AStepping into the barrel room, water cascades down a flagstone wall into a pool keeping the room moist, reducing wine evaporation. In an impressive glassed in area, bottles are racked from floor to ceiling, each year stacked vertically. It is an amazing ramp to see so many bottles precisely arranged up the wall. Alex explains in detail, adding, “When you have a vertical tasting you can experience clearly how the quality of the wine is enhanced by time in the bottle. This special room when filled will hold 16,000 bottles.” Turning from here, the barrels slumber deep into the cave’s darkness. Instead of the barrels placed at ground level, the barrels are elevated on stilts off the ground by several feet. It is part of the complex system of gravity transportation for which this winery is famous. From fermentation to bottle, not one electric pump or conveyance is used, there by not disturbing the wine as it progresses. We wind our way upward featuring more works of art. Here Alex flips a switch turning on subtle lighting, flooding the spacious cava, highlighting a remarkable stock of 160 barrels. Alex offers, “Alonso gives a very special VIP tour here. He will pour individual glasses right out of these barrels. We never know how long the tour will last as Alonso is so excited about his wine, he loves to share it with equally passionate people.”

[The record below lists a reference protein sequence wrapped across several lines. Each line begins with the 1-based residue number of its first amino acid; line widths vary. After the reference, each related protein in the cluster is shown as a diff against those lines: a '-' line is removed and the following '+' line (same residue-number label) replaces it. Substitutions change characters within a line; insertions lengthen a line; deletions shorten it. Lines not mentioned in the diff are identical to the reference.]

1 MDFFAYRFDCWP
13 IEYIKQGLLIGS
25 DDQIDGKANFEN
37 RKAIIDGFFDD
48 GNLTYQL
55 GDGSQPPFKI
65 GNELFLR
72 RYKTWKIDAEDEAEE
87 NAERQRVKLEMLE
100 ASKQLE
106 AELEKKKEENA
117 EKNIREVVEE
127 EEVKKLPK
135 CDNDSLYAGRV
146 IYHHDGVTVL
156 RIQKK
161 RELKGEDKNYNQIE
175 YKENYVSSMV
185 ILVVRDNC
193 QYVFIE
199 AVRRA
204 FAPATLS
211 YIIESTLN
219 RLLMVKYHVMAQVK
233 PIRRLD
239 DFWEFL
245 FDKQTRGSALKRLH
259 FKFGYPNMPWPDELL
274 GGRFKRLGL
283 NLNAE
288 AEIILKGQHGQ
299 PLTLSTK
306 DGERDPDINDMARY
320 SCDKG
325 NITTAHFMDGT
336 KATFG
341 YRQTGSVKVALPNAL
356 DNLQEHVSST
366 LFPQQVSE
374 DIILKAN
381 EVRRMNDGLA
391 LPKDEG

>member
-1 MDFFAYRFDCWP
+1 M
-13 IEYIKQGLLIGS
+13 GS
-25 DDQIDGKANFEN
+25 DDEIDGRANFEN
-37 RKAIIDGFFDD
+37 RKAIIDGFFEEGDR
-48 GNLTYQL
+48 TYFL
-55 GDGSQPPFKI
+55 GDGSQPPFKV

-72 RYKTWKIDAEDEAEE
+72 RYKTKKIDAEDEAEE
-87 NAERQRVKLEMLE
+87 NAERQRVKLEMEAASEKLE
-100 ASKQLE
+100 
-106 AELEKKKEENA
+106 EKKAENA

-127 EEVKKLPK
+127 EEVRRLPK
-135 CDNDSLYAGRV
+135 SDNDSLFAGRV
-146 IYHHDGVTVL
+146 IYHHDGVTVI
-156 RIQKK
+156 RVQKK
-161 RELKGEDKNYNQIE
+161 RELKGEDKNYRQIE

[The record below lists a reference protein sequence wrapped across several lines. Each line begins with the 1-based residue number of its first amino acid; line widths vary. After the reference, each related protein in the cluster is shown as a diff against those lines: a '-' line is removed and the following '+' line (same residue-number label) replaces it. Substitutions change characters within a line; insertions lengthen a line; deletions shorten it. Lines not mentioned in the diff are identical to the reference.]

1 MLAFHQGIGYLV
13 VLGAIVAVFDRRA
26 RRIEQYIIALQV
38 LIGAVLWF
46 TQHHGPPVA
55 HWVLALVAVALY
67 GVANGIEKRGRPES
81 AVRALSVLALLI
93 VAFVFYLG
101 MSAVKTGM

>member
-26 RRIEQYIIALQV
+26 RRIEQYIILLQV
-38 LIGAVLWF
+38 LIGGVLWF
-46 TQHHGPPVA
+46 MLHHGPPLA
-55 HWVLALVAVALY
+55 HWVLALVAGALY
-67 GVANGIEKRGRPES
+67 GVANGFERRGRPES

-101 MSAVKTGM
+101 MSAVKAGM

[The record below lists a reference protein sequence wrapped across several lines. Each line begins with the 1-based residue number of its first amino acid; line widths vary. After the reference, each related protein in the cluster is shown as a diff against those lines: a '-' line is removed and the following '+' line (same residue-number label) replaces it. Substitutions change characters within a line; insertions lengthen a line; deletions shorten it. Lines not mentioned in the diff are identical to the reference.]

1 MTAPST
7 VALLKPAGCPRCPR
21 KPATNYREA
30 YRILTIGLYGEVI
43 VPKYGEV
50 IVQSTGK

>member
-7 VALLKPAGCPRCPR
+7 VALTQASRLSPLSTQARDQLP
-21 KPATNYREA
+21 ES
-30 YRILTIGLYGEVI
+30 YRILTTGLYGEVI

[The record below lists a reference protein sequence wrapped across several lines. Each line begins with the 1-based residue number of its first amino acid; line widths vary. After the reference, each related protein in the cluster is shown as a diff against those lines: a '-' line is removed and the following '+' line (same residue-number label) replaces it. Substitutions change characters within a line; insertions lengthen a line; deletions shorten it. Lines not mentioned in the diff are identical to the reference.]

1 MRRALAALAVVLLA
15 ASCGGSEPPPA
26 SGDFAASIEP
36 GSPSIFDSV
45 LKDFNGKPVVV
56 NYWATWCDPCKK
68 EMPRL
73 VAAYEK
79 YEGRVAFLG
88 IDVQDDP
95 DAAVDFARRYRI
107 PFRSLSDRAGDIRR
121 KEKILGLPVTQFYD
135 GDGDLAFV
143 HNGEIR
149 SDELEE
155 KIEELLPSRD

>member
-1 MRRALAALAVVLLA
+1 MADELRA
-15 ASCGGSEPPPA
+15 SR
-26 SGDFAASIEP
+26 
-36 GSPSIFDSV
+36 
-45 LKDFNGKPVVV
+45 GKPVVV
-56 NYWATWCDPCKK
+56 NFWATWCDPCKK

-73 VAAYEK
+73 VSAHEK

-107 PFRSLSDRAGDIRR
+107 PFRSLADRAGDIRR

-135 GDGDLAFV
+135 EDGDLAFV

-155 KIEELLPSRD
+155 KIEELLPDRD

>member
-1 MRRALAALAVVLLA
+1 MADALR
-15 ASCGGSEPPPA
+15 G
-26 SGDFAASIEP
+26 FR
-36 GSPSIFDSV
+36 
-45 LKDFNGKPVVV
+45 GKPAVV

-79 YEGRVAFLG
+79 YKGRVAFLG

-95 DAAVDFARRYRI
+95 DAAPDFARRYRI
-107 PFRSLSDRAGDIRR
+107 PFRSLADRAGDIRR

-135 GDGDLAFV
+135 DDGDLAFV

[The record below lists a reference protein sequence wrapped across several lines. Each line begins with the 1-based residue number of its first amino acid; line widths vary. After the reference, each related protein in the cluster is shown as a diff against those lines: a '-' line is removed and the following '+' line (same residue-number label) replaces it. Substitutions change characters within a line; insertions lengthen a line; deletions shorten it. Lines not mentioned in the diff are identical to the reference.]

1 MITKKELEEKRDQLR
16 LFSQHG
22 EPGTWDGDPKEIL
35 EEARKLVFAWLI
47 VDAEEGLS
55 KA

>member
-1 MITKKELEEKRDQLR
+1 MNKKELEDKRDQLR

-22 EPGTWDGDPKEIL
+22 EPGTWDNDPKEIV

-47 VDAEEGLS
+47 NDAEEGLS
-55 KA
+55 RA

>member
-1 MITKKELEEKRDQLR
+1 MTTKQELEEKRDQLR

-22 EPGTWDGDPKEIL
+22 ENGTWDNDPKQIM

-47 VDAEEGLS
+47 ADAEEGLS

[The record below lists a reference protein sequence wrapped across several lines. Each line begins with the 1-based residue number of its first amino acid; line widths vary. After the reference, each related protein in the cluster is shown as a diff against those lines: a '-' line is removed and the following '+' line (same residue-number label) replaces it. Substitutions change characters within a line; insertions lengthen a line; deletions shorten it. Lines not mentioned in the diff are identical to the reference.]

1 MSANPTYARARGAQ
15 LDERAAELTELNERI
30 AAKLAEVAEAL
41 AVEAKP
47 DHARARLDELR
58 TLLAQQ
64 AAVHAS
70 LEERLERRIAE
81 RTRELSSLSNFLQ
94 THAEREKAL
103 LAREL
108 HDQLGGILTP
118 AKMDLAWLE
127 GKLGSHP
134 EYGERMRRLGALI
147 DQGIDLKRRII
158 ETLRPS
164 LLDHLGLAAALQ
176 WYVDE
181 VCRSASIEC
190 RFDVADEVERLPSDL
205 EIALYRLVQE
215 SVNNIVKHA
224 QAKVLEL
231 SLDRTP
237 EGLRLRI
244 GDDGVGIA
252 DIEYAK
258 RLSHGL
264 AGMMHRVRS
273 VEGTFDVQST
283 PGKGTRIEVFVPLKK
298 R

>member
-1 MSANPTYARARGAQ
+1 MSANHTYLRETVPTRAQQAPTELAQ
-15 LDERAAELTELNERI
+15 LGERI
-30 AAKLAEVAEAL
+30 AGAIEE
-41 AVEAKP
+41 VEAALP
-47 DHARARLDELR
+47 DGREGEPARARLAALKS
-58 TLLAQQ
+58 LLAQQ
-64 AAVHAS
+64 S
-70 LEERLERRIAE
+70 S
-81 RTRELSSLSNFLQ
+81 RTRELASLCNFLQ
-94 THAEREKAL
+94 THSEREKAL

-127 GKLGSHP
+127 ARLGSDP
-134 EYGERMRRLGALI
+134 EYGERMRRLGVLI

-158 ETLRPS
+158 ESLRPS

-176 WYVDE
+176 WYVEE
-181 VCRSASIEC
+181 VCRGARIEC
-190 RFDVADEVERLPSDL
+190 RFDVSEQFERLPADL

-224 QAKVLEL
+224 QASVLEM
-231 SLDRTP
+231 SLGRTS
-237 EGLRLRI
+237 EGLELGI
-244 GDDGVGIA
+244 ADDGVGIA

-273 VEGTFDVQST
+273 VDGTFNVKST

We return to ground level, through a door out onto the expansive lawn when guests can enjoy a casual setting. A gigantic golden hand seem incongruent, yet it is in the sign of the big heart of the owners saying “Thank You!” to the visitors. The wines of Decantos are superb for being so young. The Chardonnay from Stainless tanks will be favored by white wine lovers. Nebbiolo fans will not believe the lusciousness of the 2016 bottling. One of the favorites is the process of making the Maceración Carbónica 2016. Tempranillo grape clusters are not crushed, allowing the juice to ferment inside the whole grape. The resulting wine is an explosion of fruit with very low tannins like a Beaujolais.
Finishing the last sip of wine, dark folds deepen in the hills as the sun begins to slide to the west. There has been a sense of time disappearing and having been transported to a world that is hard to leave behind. But you can carry home a bottle of the Decantos’ experience to be enjoyed again whenever you want.